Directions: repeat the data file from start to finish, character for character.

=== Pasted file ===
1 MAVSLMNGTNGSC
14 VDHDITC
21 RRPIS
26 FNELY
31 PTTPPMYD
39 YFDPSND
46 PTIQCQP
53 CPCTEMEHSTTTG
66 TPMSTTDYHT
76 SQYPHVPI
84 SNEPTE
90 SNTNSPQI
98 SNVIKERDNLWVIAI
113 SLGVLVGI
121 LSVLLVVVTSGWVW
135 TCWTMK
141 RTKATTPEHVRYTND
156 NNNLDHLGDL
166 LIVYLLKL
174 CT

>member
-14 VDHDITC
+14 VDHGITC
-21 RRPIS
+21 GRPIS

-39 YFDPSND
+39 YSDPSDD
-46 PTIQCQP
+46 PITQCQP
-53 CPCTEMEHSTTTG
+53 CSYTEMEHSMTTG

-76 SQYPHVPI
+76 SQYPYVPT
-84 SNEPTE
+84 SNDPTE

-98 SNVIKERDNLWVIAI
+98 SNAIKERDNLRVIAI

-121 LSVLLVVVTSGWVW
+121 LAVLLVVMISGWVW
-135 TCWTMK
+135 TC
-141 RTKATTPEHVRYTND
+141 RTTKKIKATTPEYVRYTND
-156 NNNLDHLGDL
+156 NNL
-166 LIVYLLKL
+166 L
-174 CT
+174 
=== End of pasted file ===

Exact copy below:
1 MAVSLMNGTNGSC
14 VDHDITC
21 RRPIS
26 FNELY
31 PTTPPMYD
39 YFDPSND
46 PTIQCQP
53 CPCTEMEHSTTTG
66 TPMSTTDYHT
76 SQYPHVPI
84 SNEPTE
90 SNTNSPQI
98 SNVIKERDNLWVIAI
113 SLGVLVGI
121 LSVLLVVVTSGWVW
135 TCWTMK
141 RTKATTPEHVRYTND
156 NNNLDHLGDL
166 LIVYLLKL
174 CT

>member
-14 VDHDITC
+14 VDHGITC
-21 RRPIS
+21 GRPIS

-39 YFDPSND
+39 YSDPSDD
-46 PTIQCQP
+46 PITQCQP
-53 CPCTEMEHSTTTG
+53 CSYTEMEHSMTTG

-76 SQYPHVPI
+76 SQYPYVPT
-84 SNEPTE
+84 SNDPTE

-98 SNVIKERDNLWVIAI
+98 SNAIKERDNLRVIAI

-121 LSVLLVVVTSGWVW
+121 LAVLLVVMISGWVW
-135 TCWTMK
+135 TC
-141 RTKATTPEHVRYTND
+141 RTTKKIKATTPEYVRYTND
-156 NNNLDHLGDL
+156 NNL
-166 LIVYLLKL
+166 L
-174 CT
+174 